Women Win Rights Case Against Met Police Over Ban on Sarah Everard Vigil

© REUTERS / Hannah Mckay / FILE PHOTO: Memorial site at the Clapham Common Bandstand, following the kidnap and murder of Sarah Everard in LondonFILE PHOTO: Memorial site at the Clapham Common Bandstand, following the kidnap and murder of Sarah Everard in London
FILE PHOTO: Memorial site at the Clapham Common Bandstand, following the kidnap and murder of Sarah Everard in London - Sputnik International, 1920, 11.03.2022
The High Court in London heard that police were more worried about their public image — after one of their own officers had abused his authority to abduct, rape and murder a young woman — than the rights of those who wished to protest against such violence.
Two judges have ruled that London's Metropolitan Police violated the rights of a group of women who organised a protest over the murder of Sarah Everard.
The High Court justices ruled on Friday that the force's decision to ban the 13 March 2021 demonstration on Clapham Common, from where Everard was abducted, raped, and murdered by serving Met Constable Wayne Couzens, breached their right to freedom of speech and assembly.
Lord Justice Warby and Mr Justice Holgate said the force's decision to forbid the event was "not in accordance with the law".
The case was brought by the protest's organisers Jessica Leigh, Anna Birley, Henna Shah, and Jamie Klingler from the Reclaim These Streets (RTS) group.
Police threatened the four women with fines of £10,000 each and potential criminal prosecution if they did not cancel the demonstration, claiming it was illegal under COVID-19 lockdown restrictions.
But even after they complied, hundreds of women — including Prince William's wife Kate Middleton — turned up for a night-time silent vigil in the busy inner London park. They were met with a heavy police presence and several were forcibly arrested.
The case's hearing in January heard how, at a Met gold command meeting the day before the vigil, one officer said "we are seen as the bad guys at the moment and we don't want to aggravate this".

"The most significant 'threat' identified was not public health but the perceived reputational risk to the (force), including in the event they were perceived to be permitting or facilitating the vigil", the complainants' barrister Tom Hickman QC said.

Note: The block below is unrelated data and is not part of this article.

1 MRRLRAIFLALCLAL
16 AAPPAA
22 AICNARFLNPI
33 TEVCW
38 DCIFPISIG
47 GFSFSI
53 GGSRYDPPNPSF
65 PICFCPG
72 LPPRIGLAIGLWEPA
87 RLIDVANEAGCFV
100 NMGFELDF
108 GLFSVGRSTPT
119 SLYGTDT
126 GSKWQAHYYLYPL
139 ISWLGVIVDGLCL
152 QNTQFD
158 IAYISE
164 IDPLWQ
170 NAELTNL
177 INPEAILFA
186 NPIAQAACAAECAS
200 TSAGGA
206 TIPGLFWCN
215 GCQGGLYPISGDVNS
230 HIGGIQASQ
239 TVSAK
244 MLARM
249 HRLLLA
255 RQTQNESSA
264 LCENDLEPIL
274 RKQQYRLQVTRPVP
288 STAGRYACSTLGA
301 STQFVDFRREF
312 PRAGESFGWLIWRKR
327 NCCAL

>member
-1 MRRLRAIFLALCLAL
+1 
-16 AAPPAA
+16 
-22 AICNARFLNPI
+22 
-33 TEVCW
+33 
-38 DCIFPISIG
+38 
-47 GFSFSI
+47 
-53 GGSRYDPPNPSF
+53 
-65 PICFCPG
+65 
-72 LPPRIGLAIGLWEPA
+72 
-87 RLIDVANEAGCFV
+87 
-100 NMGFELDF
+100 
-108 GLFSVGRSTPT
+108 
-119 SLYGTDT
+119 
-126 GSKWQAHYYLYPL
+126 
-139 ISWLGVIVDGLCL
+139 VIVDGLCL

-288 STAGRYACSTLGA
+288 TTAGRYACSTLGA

The Metropolitan Police Service "failed to perform its legal duty to consider whether the claimants might have a reasonable excuse for holding the gathering", Warby ruled on Friday.
"The relevant decisions of the (Met) were to make statements at meetings, in letters, and in a press statement, to the effect that the Covid-19 regulations in force at the time meant that holding the vigil would be unlawful", he added. "Those statements interfered with the claimants' rights because each had a 'chilling effect' and made at least some causal contribution to the decision to cancel the vigil".
People observe a memorial site at the Clapham Common Bandstand, following the kidnapping and murder of Sarah Everard, in London, Britain, March 21, 2021 - Sputnik International, 1920, 10.01.2022
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In a statement following the court victory, the women's solicitor Theodora Middleton said the ruling proved "the police were wrong to silence us".

"We came together one year and one day ago to organise a vigil on Clapham Common because Sarah Everard went missing from our neighbourhood. We felt sad and afraid", Middleton said. "We were angry that women still weren't safe and we were tired of the burden to stay safe always weighing on our shoulders".

Metropolitan Police Commissioner Dame Cressida Dick announced her resignation last month after Mayor of London Sadiq Khan — who appointed her in 2017 — stated he had lost confidence in her leadership over allegations of racism in the force.
However, that came after Dick bowed to pressure from opposition parties to launch a criminal investigation into the "Partygate" affair at Downing Street — which backfired on them when it caused a delay in releasing the findings of the official civil service probe.
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